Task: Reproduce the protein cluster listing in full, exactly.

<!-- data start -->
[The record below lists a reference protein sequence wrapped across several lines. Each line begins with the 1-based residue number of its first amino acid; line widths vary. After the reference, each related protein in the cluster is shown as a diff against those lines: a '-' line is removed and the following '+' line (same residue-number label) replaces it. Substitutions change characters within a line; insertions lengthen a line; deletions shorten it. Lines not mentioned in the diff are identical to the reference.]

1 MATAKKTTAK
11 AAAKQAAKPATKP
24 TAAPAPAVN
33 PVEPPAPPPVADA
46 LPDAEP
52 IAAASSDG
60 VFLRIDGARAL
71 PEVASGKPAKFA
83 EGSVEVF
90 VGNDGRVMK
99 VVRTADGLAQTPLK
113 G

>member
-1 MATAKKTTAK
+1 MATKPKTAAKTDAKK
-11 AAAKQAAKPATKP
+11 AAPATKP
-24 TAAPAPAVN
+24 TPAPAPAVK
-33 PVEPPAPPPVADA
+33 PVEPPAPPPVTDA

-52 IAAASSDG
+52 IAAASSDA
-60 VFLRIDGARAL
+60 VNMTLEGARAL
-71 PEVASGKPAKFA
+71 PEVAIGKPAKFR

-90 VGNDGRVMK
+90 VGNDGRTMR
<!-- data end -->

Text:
[The record below lists a reference protein sequence wrapped across several lines. Each line begins with the 1-based residue number of its first amino acid; line widths vary. After the reference, each related protein in the cluster is shown as a diff against those lines: a '-' line is removed and the following '+' line (same residue-number label) replaces it. Substitutions change characters within a line; insertions lengthen a line; deletions shorten it. Lines not mentioned in the diff are identical to the reference.]

1 MATAKKTTAK
11 AAAKQAAKPATKP
24 TAAPAPAVN
33 PVEPPAPPPVADA
46 LPDAEP
52 IAAASSDG
60 VFLRIDGARAL
71 PEVASGKPAKFA
83 EGSVEVF
90 VGNDGRVMK
99 VVRTADGLAQTPLK
113 G

>member
-1 MATAKKTTAK
+1 MATKPKTAAKTDAKK
-11 AAAKQAAKPATKP
+11 AAPATKP
-24 TAAPAPAVN
+24 TPAPAPAVK
-33 PVEPPAPPPVADA
+33 PVEPPAPPPVTDA

-52 IAAASSDG
+52 IAAASSDA
-60 VFLRIDGARAL
+60 VNMTLEGARAL
-71 PEVASGKPAKFA
+71 PEVAIGKPAKFR

-90 VGNDGRVMK
+90 VGNDGRTMR